The Arizona Supreme Court issued an opinion Wednesday dismissing part of a defamation lawsuit by expelled Arizona legislator Don Shooter against Sen. J.D. Mesnard (R-Chandler) on Wednesday, while allowing the remaining part of the case to proceed.
Sen. Michelle Ugenti-Rita (R-Scottsdale) complained in 2017 when she was in the state House that Shooter, a Republican from Litchfield Park, sexually harassed her, resulting in the legislature removing him in 2018. He sued then-House speaker Mesnard, who introduced a bill to remove Shooter, over a press release and 82-page investigative report Mesnard issued about the expulsion. Shooter accused him of defamation and materially altering the investigative report.
The court held that Mesnard is immune from lawsuits over the investigatory report, but not for the press release. The justices analyzed the scope of legislative immunity, and concluded based on case law that tasks like issuing news releases are political acts so are unprotected. In contrast, the “preparation and release” of the investigative report was “an integral part of the deliberative and communicative processes” of the legislature.
The court made it clear that it did not reach the issue of whether Mesnard’s modifications to the report were “surreptitious and dishonest.” Four justices participated in the majority opinion, a fifth issued a concurring opinion and two recused themselves. The case will be remanded to the trial court where the judge will only consider the press release to decide the defamation lawsuit. The trial court originally denied Mesnard’s motion to dismiss, stating there was no legislative immunity.
The feud burst onto the Arizona political scene at the height of the #MeToo movement. Fox 10 labeled Ugenti-Rita “the face of the #MeToo movement at the Arizona State Capitol.” Further, accusations flew both ways. A lobbyist accused Ugenti-Rita in a statement of sexually harassing her, which Shooter included in a court filing. Shooter accused Ugenti-Rita of having an affair with Mesnard’s chief of staff. The Phoenix New Times called Ugenti-Rita out for hypocrisy after a legislative camera caught her saying something to a male colleague that could be construed as sexual harassment.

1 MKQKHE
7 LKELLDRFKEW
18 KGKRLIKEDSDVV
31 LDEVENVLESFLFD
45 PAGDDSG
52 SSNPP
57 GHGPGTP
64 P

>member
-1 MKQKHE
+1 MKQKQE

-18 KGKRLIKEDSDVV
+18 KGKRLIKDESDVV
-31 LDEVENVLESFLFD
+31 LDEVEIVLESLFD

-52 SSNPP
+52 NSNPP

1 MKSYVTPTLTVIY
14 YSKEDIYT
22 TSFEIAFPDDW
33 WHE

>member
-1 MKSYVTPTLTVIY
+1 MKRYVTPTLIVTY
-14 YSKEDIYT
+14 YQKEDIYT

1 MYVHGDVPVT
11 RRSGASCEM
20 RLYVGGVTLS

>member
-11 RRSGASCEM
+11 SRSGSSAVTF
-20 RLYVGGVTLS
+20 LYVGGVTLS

The investigative report found that Shooter had acted inappropriately with three other women. However, it acknowledged that some legislators view him as “a character,” “flirtatious,” and a “class clown.”
Shooter’s attorney, Stuart Bernstein, said upon hearing the verdict that Shooter is thrilled to finally be able to have his day in court. “He was trying to do the right thing for Arizona, and now he’ll be able to show exactly what the defendants did here.” Attempts to reach Mesnard were unsuccessful.
Shooter maintains that he was retaliated against for trying to expose corruption in state government. He wrote a report explaining how he discovered that state technology purchases weren’t competitively bid, but when he complained about it, Ugenti-Rita’s husband Brian Townsend, a lobbyist for procurement systems, became angry with him.
Shooter maintains a website where he posts about the lawsuit. He filed a separate claim against the House alleging that his rights were violated in the ouster, because there was no Ethics Committee investigation where he could try his case. A trial court threw it out, ruling the legislature has authority over how it deals with its members, and Shooter has appealed to the Ninth Circuit Court of Appeals. Ugenti-Rita is now running for secretary of state.
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Rachel Alexander is the State House reporter at The Arizona Sun Times and The Star News Network. Follow Rachel on Twitter. Email tips to [email protected].
Photo “Don Shooter” by Gage Skidmore. CC BY-SA 3.0. Background Photo “Arizona Supreme Court” by davidpinter. CC BY 3.0.